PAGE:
There have been concerns in recent years that the FCE is itself currently experiencing a Rome-ward drift. Members and clergy are styling themselves Evangelical Anglo Catholic, largely influenced by a 2016 book, Renewal of a Vision by FCE Presiding Bishop John Fenwick. Bishop Fenwick’s writings seem to hold a de facto official status within the FCE, and have been criticised for moving the denomination towards Anglo-Catholicism. In 2019, a Pastoral Letter and Statement appeared on the FCE website, signed by Bishop Fenwick and his fellow-bishop, Paul Hunt, together with similar Bishops world-wide, including those of the Reformed Episcopal Church in the USA. This letter is impressed upon the FCE as a reinterpretation of the Declaration of Principles for the twenty-first century, despite never having been approved by the Church’s Convocation. It overrides some of the FCE Founding Principles, suggesting that the Holy Table might indeed be called an Altar, and advocating a particular understanding of the Real Presence in the sacrament.
The Evangelical Connexion of the Free Church of England was set up in 2003 in opposition to the introduction of High Church practices, and since then other FCE churches have left to become independent congregations.
Despite this recent emphasis on Catholic tradition within the FCE, questions have been asked about the legality of a recent ordination. In October 2020, Bishop Fenwick received special permission from Manx authorities to make a one-day trip to the Isle of Man to ordain lay reader Sir Laurence New as presbyter in the FCE. The FCE website tells the story: “After careful discussions permission was given for the ordination to take place in a facility at Douglas harbour, without Bishop John technically entering the island. The full rite was conducted in the timescale allowed, then Bishop John had to return to the UK and the newly ordained Sir Laurence had to quarantine for a fortnight before he was able to meet his flock.”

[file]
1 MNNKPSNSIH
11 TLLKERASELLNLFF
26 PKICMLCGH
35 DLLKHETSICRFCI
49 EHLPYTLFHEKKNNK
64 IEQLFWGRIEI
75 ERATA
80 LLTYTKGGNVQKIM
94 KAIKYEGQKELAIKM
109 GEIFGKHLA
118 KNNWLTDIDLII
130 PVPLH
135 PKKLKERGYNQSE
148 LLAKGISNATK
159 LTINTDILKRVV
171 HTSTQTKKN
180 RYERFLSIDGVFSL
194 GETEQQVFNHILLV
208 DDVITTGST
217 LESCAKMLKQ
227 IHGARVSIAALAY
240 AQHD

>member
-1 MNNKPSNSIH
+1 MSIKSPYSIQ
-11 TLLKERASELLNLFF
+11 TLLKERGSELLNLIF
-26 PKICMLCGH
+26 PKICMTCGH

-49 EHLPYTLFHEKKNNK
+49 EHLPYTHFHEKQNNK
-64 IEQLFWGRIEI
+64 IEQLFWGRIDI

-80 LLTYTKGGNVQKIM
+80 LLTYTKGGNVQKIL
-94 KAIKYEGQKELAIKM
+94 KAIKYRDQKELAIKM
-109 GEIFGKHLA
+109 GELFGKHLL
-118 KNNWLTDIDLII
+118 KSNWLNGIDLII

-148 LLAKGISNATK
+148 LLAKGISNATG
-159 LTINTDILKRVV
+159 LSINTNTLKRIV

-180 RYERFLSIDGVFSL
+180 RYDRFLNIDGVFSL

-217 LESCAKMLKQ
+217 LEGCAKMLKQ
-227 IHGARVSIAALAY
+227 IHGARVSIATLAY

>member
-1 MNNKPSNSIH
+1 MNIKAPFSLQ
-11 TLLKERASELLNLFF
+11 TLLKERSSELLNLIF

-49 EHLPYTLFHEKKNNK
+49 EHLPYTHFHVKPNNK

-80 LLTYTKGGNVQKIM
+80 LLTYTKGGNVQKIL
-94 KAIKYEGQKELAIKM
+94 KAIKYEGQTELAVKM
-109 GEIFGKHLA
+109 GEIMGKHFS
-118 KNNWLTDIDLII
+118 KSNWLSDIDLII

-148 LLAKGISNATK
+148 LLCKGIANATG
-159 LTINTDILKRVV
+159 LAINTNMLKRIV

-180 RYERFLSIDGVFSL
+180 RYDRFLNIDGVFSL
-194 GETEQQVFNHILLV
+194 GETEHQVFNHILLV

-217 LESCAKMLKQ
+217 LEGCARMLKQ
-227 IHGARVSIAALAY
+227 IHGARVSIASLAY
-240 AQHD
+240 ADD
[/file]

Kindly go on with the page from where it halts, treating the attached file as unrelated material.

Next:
Revd Sir Laurence New was eighty-eight years old at the time of his ordination to serve as the sole FCE presbyter on the Isle of Man. In the same month Bishop Fenwick, a former advisor to Lord Carey during his tenure as Archbishop of Canterbury, told the Daily Telegraph, “a presbyter can be invited to lead worship for as long as he is fit and able, but he would not normally be expected to be in charge of a parish after the age of 70.”
Age considerations aside, it is unclear how this ordination was valid under under FCE rules. The Church’s Canon D4 states that one must be a reader for at least six months before one’s ordination (as deacon). Canon D3 further states: “None shall be ordained Presbyter, unless first ordained a Deacon, or received as a Deacon into the Ministry of this Church; and none shall be ordained Deacon and Presbyter upon one and the same day.”
There is no indication that Bishop Fenwick had made any other trip to the Isle of Man beforehand for a diaconal ordination. One correspondent to this paper asked at the time, “There is no mention in the news page of Sir Laurence having been ordained deacon during 2020, so I wonder if someone from the Church might clarify when this took place, given the difficulty of travel to the Isle of Man during the past year.” The FCE has not yet issued a clarification.
It must be noted that FCE orders are recognised by the Church of England, so the validity of this ordination is not a issue for the FCE alone. It is ironic, given this new fondness for Catholic tradition, that there are questions about the maintenance of Catholic order within the FCE. It is also ironic, given the FCE’s membership of GAFCON, which has called upon Canterbury to repent, that the Free Church of England also faces a similar call to repent for departing from its own historic teaching.